Shakespeare im literarischen Urteil seiner Zeit

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Carl Winters, 1908 - 196 Seiten

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Seite 31 - The applause, delight, the wonder of our stage! My Shakespeare, rise ! I will not lodge thee by Chaucer, or Spenser, or bid Beaumont lie A little further, to make thee a room: Thou art a monument without a tomb, And art alive still while thy book doth live And we have wits to read and praise to give.
Seite 137 - ... supposes he is as well able to bombast out a blank verse as the best of you; and being an absolute Johannes factotum, is in his own conceit the only Shake-scene in a country.
Seite 107 - Plautus and Seneca are accounted the best for comedy and tragedy among the Latines, so Shakespeare among the English is the most excellent in both kinds for the stage ; for comedy, witnes his...
Seite 161 - Yet must I not give nature all; thy art, My gentle Shakespeare, must enjoy a part; For though the poet's matter nature be, His art doth give the fashion; and that he Who casts to write a living line, must sweat, Such as thine are, and strike the second heat Upon the muses...
Seite 110 - O that Ben Jonson is a pestilent fellow, he brought up Horace giving the Poets a pill, but our fellow Shakespeare hath given him a purge that made him bewray his credit.
Seite 31 - To life again, to hear thy buskin tread, And shake a stage ; or, when thy socks were on, Leave thee alone for the comparison Of all that insolent Greece...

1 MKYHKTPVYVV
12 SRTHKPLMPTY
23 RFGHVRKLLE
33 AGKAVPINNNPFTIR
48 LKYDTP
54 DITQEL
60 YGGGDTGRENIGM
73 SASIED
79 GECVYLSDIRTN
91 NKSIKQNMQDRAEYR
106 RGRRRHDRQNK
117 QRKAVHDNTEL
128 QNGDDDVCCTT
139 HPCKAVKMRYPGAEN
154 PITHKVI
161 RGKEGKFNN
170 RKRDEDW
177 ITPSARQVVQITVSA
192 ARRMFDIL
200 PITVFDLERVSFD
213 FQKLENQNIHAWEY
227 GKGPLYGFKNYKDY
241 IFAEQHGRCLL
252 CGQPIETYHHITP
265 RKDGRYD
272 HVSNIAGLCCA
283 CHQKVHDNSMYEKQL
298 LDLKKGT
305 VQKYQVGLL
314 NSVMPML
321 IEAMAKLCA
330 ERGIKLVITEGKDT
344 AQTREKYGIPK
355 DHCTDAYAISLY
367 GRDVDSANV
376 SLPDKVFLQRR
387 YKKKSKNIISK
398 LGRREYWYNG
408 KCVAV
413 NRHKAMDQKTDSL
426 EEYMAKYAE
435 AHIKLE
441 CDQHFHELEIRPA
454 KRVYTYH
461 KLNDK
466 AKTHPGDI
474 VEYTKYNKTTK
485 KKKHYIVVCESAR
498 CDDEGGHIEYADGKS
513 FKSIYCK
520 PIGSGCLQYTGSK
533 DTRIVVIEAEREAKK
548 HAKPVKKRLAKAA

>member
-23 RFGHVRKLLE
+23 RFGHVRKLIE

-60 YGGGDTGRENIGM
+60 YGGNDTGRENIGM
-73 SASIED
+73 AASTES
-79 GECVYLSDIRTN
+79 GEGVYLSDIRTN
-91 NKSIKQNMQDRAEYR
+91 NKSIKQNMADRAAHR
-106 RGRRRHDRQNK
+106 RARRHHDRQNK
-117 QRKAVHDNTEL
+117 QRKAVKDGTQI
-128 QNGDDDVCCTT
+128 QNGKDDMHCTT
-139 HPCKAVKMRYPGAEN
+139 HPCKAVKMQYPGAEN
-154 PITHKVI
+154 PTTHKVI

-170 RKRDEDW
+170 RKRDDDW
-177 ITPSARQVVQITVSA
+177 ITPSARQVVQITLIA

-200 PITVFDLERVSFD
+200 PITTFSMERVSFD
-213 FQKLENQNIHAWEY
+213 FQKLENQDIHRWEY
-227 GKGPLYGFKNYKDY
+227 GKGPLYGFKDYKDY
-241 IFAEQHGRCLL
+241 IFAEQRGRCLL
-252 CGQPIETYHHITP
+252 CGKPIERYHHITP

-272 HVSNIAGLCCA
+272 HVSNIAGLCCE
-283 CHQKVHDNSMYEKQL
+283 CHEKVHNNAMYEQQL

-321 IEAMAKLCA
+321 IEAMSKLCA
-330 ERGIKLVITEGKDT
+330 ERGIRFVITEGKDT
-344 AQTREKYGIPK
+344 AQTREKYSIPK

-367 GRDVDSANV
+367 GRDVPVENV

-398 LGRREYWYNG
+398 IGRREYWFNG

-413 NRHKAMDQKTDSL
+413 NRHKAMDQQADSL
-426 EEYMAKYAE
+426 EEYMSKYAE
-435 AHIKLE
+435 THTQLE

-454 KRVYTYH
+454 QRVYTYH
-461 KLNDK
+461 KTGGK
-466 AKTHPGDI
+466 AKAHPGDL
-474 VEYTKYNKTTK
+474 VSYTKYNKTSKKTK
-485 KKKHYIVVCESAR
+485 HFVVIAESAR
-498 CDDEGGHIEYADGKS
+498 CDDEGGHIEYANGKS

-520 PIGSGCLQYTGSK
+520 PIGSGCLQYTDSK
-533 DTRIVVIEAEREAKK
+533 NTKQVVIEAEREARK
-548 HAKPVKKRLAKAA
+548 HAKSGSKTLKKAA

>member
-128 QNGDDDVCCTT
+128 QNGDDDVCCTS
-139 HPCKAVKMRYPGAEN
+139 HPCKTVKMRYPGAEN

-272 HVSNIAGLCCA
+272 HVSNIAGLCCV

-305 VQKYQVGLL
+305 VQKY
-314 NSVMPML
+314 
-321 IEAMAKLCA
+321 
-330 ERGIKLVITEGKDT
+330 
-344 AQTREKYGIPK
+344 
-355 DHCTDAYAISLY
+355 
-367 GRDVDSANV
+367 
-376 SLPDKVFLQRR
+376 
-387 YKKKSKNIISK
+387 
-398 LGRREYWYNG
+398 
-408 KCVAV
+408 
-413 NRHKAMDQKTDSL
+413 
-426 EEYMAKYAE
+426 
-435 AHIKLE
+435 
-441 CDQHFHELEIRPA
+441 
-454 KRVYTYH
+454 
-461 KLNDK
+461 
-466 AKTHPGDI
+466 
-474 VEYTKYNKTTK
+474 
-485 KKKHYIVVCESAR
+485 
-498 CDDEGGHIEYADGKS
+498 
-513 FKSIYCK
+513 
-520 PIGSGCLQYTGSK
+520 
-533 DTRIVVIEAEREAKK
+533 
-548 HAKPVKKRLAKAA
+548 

Seite 147 - Some Say good Will (which I, in sport, do sing) Had'st thou not plaid some Kingly parts in sport, Thou hadst bin a companion for a King; And, beene a King among the meaner sort.
Seite 161 - I remember, the players have often mentioned it as an honour to Shakespeare, that in his writing (whatsoever he penned) he never blotted out a line. My answer hath been, Would he had blotted a thousand.
Seite 113 - Bur. I like your face, and the proportion of your body for Richard the 3. I pray M. Phil, let me see you act a little of it.
Seite 167 - The true artificer will not run away from Nature, as he were afraid of her, or depart from life and the likeness of Truth, but speak to the capacity of his hearers. And though his language differ from the vulgar somewhat, it shall not fly from all humanity, with the Tamerlanes and Tamer-Chams of the late age, which had nothing in them but the scenical strutting and furious vociferation to warrant them to the ignorant gapers.

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